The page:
1. TERRA RENEE | FOUNDER OF AFRICAN AMERICAN WOMEN IN CINEMA
25 years ago, filmmaker and community leader Terra Renee dreamed of a space to support women of color in the film industry, so she created it - and the African American Women In Cinema Organization was born. Her organization provides mentorships, workshops and showcases the work of experienced and novice filmmakers, directors, producers, screenwriters and actors. Terra has made it her life’s work to ensure women of color have the support they need to bring their stories, skills and vision to screens.
2. MADELEINE LIM | FOUNDER OF QUEER WOMEN OF COLOR MEDIA ARTS PROJECT (QWOCMAP)
For 23 years, the Queer Women of Color Media Arts Project (QWOCMAP) has nurtured filmmaker-activists who use the power of art as cultural resistance, resilience, reclamation and renewal. As a young lesbian artist-activist living in Singapore, Madeleine Lim needed a place like QWOCMAP. Persecuted for her activism, Madeleine fled home and landed in the Bay Area, quickly making a name for herself as an unapologetic and bold filmmaker. Now, QWOCMAP provides a safe haven for the next generation of filmmakers like Madeleine — women who want to make their communities visible and vocal using the most powerful art form in the world.
3. ANGIE REZA TURES | CO-FOUNDER OF FEMME FRONTERA
In 2016, Angie was one of six women and non-binary filmmakers from the U.S.-Mexico border region of El Paso, Las Cruces, and Ciudad Juarez who joined forces to create Femme Frontera. Through fellowships, grants and screenings accessible in English and Spanish, Angie ensures filmmakers have the support they need to make work that explores the beauty and the contradictions of life along the border communities they call home.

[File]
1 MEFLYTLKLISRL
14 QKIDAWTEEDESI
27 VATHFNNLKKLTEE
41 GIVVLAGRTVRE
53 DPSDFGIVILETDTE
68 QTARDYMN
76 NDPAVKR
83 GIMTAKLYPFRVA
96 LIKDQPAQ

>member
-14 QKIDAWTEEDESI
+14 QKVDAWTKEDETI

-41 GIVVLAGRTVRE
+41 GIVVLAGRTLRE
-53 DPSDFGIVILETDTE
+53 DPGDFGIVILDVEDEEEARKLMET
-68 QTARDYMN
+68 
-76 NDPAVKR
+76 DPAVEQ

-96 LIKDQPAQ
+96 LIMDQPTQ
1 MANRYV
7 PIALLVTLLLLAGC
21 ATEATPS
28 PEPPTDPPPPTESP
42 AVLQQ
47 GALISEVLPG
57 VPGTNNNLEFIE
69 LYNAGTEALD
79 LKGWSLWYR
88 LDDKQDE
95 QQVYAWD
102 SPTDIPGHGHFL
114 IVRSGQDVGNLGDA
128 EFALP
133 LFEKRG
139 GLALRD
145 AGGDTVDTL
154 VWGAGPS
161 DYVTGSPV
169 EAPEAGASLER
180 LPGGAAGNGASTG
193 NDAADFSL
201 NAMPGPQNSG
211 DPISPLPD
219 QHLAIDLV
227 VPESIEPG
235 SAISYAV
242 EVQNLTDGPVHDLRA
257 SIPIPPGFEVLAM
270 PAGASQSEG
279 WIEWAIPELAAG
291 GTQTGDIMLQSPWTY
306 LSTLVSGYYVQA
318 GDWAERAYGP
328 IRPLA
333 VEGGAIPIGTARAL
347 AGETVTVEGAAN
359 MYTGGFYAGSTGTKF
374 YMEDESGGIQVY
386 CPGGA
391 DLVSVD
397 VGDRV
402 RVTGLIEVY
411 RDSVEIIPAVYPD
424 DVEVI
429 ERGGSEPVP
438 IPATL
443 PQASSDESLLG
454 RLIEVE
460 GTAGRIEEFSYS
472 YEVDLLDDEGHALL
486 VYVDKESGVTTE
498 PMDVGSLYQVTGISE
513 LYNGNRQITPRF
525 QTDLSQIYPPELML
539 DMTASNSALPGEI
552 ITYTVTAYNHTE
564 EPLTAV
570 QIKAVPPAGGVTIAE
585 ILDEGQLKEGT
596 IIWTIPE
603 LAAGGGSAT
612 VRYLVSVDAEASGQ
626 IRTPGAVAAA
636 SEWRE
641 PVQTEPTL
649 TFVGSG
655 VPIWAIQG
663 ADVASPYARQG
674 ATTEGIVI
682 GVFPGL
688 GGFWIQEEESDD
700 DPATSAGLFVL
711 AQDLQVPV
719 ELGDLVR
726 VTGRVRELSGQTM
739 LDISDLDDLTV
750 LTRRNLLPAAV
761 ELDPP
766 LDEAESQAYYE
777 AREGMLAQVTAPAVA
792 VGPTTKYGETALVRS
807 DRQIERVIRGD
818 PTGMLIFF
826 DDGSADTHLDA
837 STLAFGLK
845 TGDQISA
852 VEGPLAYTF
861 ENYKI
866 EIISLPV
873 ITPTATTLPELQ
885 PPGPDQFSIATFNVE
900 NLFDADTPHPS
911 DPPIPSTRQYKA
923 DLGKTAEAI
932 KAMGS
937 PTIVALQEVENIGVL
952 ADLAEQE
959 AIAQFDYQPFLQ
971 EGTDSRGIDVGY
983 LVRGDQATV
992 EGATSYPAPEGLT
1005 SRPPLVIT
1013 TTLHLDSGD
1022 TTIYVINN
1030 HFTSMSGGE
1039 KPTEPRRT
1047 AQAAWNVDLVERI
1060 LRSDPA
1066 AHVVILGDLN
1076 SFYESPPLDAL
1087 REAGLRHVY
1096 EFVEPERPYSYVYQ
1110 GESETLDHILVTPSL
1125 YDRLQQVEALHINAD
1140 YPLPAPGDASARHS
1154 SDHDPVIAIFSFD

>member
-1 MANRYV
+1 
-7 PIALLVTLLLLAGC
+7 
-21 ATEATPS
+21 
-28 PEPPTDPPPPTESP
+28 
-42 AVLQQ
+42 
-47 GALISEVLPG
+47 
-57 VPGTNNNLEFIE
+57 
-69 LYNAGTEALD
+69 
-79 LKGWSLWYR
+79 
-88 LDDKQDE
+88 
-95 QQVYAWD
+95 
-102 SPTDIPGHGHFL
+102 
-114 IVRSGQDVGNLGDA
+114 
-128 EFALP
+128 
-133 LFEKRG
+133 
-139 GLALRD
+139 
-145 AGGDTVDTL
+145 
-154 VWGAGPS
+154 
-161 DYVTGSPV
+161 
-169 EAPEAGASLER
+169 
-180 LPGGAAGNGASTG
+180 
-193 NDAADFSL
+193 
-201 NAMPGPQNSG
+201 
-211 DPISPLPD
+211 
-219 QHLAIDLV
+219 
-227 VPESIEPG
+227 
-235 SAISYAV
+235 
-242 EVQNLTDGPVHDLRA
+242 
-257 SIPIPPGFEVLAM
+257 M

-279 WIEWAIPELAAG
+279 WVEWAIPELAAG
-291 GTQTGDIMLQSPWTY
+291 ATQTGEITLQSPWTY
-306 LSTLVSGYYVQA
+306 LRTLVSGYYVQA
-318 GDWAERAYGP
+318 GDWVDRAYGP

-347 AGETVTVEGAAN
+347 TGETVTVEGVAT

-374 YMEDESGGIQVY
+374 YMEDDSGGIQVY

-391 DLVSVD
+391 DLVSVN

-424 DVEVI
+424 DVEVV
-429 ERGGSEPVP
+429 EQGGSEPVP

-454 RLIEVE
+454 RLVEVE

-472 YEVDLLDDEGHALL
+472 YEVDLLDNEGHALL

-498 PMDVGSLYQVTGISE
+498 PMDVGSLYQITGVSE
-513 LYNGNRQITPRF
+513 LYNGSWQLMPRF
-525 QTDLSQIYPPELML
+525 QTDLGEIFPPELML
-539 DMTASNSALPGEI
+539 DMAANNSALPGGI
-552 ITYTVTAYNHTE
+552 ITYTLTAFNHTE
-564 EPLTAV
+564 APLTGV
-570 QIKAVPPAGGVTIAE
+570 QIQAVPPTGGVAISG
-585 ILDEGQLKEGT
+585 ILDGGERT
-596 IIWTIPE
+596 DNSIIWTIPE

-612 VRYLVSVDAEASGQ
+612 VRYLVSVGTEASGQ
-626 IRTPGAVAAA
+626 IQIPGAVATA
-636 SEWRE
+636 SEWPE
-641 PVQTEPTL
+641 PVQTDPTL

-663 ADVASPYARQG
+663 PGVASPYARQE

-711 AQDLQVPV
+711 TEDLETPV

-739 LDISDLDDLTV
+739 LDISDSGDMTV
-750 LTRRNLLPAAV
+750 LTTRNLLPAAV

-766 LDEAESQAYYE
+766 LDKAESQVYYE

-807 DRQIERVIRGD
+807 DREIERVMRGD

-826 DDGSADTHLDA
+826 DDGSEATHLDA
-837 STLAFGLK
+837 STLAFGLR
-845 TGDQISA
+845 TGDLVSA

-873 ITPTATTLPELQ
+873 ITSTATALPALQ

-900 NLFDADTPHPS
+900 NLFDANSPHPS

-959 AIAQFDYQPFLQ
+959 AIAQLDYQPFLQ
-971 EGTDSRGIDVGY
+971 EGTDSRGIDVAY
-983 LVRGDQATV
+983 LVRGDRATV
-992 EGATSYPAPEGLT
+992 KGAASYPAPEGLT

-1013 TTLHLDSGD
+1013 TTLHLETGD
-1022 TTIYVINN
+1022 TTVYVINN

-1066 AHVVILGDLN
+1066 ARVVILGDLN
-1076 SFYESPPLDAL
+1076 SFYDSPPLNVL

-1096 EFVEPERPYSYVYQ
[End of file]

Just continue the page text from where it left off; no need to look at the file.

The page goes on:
4. JENNIFER CRYSTAL CHIEN | CO-FOUNDER OF RE-PRESENT MEDIA
Six years ago, two filmmakers bonded over a shared love for henna hair sessions and a belief in the transformative power of personal storytelling. Jennifer Crystal Chien and Sabereh Kashi launched Re-Present Media as a space to amplify personal documentary storytelling from underrepresented makers like themselves. Since then, Jennifer has persuasively argued that films don’t have to be about social issues to be powerful, and that filmmakers of color should have the freedom to tell complex, nuanced personal stories of people from communities like their own.
5. LELA MEADOW-CONNER | FOUNDER OF MAMAFILM
In 2019, mamafilm launched as a pop-up microcinema in a cobalt blue shipping container in Wichita, Kansas. The brainchild of veteran festival administrator and working mother, Lela Meadow-Conner, mamafilm was created as an intimate space for parents, caregivers, and all those who mother to connect deeply after the screening of a great film. Lela ensures that mamafilm events are catalysts for deep reflection, inspiration and dialogue.